A Brief History of Victorian Erotic Photography

The exposure of the body through images of the nude was one of the most controversial issues in Victorian art.

Nudes were presented not only in painting and sculpture, but also popular illustration, and photography, fuelling intense debates about the relationship between art and public morals.

Pictures of nude women prior to 1835 generally consisted of paintings and drawings which were displayed in all respectability on the walls of art galleries and in country houses.

When the new technology of photography appeared around 1835 it was quickly taken up by artists, eager for new ways to illustrate the undraped feminine form.In the moral climate of the 19th century the only officially sanctioned photography of the body was for the production of artist's studies.

Old erotic art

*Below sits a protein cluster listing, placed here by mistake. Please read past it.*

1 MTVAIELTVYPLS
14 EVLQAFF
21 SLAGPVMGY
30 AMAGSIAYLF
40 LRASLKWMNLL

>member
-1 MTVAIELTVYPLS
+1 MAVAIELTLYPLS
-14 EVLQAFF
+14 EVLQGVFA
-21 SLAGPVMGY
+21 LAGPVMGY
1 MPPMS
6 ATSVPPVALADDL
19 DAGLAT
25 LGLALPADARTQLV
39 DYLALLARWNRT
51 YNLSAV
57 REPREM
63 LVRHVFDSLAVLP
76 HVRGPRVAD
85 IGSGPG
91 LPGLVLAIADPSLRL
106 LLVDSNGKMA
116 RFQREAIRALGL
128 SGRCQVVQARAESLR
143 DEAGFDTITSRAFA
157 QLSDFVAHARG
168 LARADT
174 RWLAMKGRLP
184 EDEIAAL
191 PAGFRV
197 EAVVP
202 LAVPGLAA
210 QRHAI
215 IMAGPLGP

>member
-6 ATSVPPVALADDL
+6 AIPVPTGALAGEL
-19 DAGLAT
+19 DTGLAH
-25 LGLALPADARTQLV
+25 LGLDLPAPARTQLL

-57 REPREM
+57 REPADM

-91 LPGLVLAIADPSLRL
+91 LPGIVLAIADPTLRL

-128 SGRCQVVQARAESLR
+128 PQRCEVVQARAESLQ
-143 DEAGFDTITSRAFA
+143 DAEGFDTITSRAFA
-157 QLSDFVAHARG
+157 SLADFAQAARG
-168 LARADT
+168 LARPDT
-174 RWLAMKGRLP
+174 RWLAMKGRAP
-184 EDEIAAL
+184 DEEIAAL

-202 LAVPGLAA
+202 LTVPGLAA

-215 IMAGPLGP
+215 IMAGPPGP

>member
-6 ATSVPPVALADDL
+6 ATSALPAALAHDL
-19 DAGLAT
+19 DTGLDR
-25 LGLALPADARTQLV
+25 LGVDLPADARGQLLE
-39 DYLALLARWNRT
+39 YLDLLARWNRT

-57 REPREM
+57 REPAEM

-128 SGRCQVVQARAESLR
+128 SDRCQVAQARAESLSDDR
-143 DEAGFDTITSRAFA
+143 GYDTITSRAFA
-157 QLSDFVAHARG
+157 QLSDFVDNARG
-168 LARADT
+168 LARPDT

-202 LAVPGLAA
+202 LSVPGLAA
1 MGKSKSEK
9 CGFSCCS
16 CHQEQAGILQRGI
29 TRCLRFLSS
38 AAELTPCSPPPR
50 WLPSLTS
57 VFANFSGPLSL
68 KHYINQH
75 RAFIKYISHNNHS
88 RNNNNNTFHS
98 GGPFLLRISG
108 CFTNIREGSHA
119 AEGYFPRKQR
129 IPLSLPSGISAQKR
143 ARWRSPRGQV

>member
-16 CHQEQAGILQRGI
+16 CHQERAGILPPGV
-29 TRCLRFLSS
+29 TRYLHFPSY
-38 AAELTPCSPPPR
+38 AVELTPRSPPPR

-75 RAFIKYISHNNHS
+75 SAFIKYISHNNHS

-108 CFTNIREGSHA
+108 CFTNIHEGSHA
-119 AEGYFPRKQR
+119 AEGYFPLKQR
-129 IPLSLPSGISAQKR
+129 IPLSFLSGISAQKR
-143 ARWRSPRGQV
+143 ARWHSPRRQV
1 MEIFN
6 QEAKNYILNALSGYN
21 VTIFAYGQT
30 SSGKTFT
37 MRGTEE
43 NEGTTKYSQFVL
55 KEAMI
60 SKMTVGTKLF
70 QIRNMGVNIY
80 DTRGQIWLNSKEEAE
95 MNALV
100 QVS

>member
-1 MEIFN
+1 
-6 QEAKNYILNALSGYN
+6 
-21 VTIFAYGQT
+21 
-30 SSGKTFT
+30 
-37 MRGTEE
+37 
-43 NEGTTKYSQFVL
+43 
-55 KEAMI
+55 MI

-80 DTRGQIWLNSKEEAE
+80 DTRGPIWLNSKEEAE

Erotica in the 19th and early 20th century took the form of literature, photography, sculpture and paintings, which dealt substantively with erotically stimulating or arousing descriptions.

Some photographers often hired burlesque actresses as models for nude and semi-nude

photographs . The French did a roaring trade selling erotic 'postcards' to American tourists. These would now be termed soft-core, but they were quite shocking for the time.

The Victorian pornographic tradition in Britain had three main elements: French photographs, erotic prints (sold in shops in Holywell Street, a long vanished London thoroughfare, swept away by the Aldwych), and printed literature.

The ability to reproduce photographs in bulk assisted the rise of a new business individual, the porn dealer. Many of these dealers took advantage of the postal system to send out photographic cards in plain wrappings to their subscribers.

Later on publications masquerading as "art magazines" celebrated the new cult of naturism, with titles such as Photo Bits, Body in Art, Figure Photography, Nude Living and Modern Art for Men.

In truth,these Victorian photographic images of nudes are beautiful and have an innocence about them which could not really be claimed of today's Playboy centre-fold.

(ArticlesBase SC #219163)

About the Author: ij_forde@yahoo.co.uk

Irene Forde is a writer and publisher of Craft and Business publications

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